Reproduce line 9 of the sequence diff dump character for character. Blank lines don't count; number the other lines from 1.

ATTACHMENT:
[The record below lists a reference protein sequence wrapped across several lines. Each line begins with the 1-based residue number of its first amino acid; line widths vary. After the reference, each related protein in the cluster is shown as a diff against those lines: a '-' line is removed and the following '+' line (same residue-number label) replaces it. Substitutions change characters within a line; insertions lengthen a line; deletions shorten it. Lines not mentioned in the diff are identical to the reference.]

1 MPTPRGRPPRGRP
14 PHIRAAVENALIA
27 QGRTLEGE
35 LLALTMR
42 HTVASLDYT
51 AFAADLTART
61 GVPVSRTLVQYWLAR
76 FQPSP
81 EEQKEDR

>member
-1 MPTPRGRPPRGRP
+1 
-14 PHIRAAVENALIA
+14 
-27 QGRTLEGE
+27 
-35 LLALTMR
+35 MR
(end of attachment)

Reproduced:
76 FQPSP